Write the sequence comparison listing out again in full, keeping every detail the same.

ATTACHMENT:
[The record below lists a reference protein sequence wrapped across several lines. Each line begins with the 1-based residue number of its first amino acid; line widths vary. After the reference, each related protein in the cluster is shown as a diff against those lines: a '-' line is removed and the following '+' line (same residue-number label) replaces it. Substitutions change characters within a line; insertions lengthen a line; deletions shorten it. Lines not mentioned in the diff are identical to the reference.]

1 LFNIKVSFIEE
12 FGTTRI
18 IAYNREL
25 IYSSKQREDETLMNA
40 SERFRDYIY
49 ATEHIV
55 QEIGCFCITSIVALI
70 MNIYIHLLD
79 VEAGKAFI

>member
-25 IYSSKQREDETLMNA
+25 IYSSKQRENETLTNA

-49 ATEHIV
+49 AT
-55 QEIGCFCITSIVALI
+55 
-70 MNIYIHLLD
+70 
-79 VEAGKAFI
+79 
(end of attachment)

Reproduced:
[The record below lists a reference protein sequence wrapped across several lines. Each line begins with the 1-based residue number of its first amino acid; line widths vary. After the reference, each related protein in the cluster is shown as a diff against those lines: a '-' line is removed and the following '+' line (same residue-number label) replaces it. Substitutions change characters within a line; insertions lengthen a line; deletions shorten it. Lines not mentioned in the diff are identical to the reference.]

1 LFNIKVSFIEE
12 FGTTRI
18 IAYNREL
25 IYSSKQREDETLMNA
40 SERFRDYIY
49 ATEHIV
55 QEIGCFCITSIVALI
70 MNIYIHLLD
79 VEAGKAFI

>member
-25 IYSSKQREDETLMNA
+25 IYSSKQRENETLTNA

-49 ATEHIV
+49 AT
-55 QEIGCFCITSIVALI
+55 
-70 MNIYIHLLD
+70 
-79 VEAGKAFI
+79 